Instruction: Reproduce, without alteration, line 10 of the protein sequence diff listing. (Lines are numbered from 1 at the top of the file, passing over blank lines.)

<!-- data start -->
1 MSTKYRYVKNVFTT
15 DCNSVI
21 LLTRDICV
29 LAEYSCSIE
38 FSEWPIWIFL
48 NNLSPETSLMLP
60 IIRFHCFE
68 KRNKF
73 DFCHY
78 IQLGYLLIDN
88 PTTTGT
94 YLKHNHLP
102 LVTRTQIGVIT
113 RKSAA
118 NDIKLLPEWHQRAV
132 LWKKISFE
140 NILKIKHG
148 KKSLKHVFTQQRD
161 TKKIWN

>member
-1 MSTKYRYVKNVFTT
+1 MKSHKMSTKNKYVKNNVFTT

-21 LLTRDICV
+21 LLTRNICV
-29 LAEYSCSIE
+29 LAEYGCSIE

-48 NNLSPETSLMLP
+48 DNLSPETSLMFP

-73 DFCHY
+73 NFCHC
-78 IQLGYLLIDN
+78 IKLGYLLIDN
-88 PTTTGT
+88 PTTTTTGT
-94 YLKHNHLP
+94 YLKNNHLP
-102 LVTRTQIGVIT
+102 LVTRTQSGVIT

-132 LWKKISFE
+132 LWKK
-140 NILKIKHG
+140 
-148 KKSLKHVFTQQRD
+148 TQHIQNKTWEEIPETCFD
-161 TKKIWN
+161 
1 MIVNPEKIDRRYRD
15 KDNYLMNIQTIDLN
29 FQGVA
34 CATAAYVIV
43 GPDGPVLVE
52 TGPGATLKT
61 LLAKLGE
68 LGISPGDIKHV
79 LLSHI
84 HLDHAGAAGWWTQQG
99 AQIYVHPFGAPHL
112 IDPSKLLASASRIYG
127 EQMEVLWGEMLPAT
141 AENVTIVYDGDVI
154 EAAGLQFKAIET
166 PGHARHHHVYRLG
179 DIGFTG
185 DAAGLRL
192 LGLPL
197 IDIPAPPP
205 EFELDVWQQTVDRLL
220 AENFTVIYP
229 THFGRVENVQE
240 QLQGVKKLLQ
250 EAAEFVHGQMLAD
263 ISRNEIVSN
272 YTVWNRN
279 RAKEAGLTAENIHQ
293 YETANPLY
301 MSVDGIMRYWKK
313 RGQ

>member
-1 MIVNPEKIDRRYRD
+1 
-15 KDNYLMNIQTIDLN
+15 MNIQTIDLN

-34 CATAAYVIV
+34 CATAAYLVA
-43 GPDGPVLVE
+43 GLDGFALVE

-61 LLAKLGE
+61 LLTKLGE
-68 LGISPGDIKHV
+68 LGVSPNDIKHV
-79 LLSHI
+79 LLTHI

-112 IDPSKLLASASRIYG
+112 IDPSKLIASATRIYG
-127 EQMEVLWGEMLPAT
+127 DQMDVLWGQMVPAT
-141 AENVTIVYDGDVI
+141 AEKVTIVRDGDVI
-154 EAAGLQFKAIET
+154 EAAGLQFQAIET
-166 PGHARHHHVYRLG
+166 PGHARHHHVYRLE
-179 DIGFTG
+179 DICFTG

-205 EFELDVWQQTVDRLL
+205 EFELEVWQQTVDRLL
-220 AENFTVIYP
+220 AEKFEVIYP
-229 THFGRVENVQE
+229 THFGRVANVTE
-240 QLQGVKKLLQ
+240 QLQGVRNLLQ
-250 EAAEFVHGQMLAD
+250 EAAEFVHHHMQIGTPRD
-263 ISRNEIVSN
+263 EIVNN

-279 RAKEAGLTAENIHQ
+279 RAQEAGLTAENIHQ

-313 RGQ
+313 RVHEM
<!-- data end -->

78 IQLGYLLIDN